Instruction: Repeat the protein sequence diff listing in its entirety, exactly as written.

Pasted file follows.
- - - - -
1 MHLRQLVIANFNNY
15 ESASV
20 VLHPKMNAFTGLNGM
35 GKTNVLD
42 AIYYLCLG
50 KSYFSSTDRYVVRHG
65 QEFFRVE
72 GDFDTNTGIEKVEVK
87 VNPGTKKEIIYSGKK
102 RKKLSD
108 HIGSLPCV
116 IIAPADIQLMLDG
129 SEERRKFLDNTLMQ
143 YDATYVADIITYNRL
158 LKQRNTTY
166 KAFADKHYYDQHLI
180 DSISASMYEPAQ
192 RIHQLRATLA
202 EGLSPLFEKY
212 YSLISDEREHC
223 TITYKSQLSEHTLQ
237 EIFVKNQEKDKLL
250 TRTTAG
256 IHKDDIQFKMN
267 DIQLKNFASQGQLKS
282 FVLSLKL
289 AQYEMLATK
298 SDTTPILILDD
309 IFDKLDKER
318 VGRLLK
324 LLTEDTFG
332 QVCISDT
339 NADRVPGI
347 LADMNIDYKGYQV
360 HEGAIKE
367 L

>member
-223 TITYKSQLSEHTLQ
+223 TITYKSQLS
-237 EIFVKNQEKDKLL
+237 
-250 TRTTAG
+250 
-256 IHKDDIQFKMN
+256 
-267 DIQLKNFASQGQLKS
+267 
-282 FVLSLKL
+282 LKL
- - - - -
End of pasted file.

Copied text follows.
1 MHLRQLVIANFNNY
15 ESASV
20 VLHPKMNAFTGLNGM
35 GKTNVLD
42 AIYYLCLG
50 KSYFSSTDRYVVRHG
65 QEFFRVE
72 GDFDTNTGIEKVEVK
87 VNPGTKKEIIYSGKK
102 RKKLSD
108 HIGSLPCV
116 IIAPADIQLMLDG
129 SEERRKFLDNTLMQ
143 YDATYVADIITYNRL
158 LKQRNTTY
166 KAFADKHYYDQHLI
180 DSISASMYEPAQ
192 RIHQLRATLA
202 EGLSPLFEKY
212 YSLISDEREHC
223 TITYKSQLSEHTLQ
237 EIFVKNQEKDKLL
250 TRTTAG
256 IHKDDIQFKMN
267 DIQLKNFASQGQLKS
282 FVLSLKL
289 AQYEMLATK
298 SDTTPILILDD
309 IFDKLDKER
318 VGRLLK
324 LLTEDTFG
332 QVCISDT
339 NADRVPGI
347 LADMNIDYKGYQV
360 HEGAIKE
367 L

>member
-223 TITYKSQLSEHTLQ
+223 TITYKSQLS
-237 EIFVKNQEKDKLL
+237 
-250 TRTTAG
+250 
-256 IHKDDIQFKMN
+256 
-267 DIQLKNFASQGQLKS
+267 
-282 FVLSLKL
+282 LKL